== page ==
OMG! My Contact Lens Is Stuck In My Eye!
The good news is – It is physically impossible for a contact lens to get stuck behind your eye. *YAY!*
However, there is always the possibility that you rub your eyes too hard and the contact lens folds into half and gets stuck under your eyelid. Or, torn contacts may leave a small piece of lens stuck in your eye. Whatever the case, step number one is to NOT PANIC!
How to Remove a Contact Lens Stuck In Your Eye
First things first – Hands should be washed and dried thoroughly before handling your lenses.
Contact Lens Rewetting Drops – Add a few drops of your preferred rewetting drops into the eye. Close your eyes, open, blink, and repeat. Do this for as many times as needed. The contact lens will usually correct itself, or drop out by itself.
Massage the Eye – If the above step does not work, apply a generous amount of rewetting drops and gently massage the upper and lower portion of your eyelids until the lens dislodges by itself. Allowing some time for the contact lens to soak in the rewetting drops may help to get the lens back into position on the cornea.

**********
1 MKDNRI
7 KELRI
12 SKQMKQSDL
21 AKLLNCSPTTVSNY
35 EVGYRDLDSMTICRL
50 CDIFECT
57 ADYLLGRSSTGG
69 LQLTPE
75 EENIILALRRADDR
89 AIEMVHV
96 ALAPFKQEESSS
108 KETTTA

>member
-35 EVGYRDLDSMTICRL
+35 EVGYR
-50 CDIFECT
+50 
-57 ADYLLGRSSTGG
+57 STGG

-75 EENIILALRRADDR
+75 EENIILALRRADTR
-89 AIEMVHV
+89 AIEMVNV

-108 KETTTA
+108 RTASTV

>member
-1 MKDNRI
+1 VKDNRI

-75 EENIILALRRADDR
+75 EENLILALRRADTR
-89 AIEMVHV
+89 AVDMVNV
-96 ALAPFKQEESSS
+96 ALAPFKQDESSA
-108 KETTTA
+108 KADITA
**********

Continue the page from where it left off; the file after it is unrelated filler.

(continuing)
Turn the Eyelid Inside Out – Gently turn your eyelid inside out whilst looking downwards. Once the eyelid is turned inside out, tilt your head back and you should be able to see the stuck contact lens. Roll your eyes to encourage the lens to move back into a manageable position.
If the above techniques do not work, see a certified eye doctor immediately!
- Never sleep with your contact lenses on – Falling asleep without removing your contact lenses may result in a dried out lens that will get stuck onto the middle area of your cornea. If this happens, apply a generous amount of rewetting drops to the eye, close your eyes for a minute and gently massage the upper eyelid until you feel the lens move.
- Remember to lubricate your eyes frequently while wearing lenses to minimize the occurrence of a stuck lens. A well lubricated eye is essential to eye health!
- If you develop red eyes, see a doctor immediately. You may have developed a corneal abrasion and need medical attention.
- Always move your eyes in the opposite direction of where you think the lens is stuck – ie.If the lens is stuck under your lower eyelid, look upwards.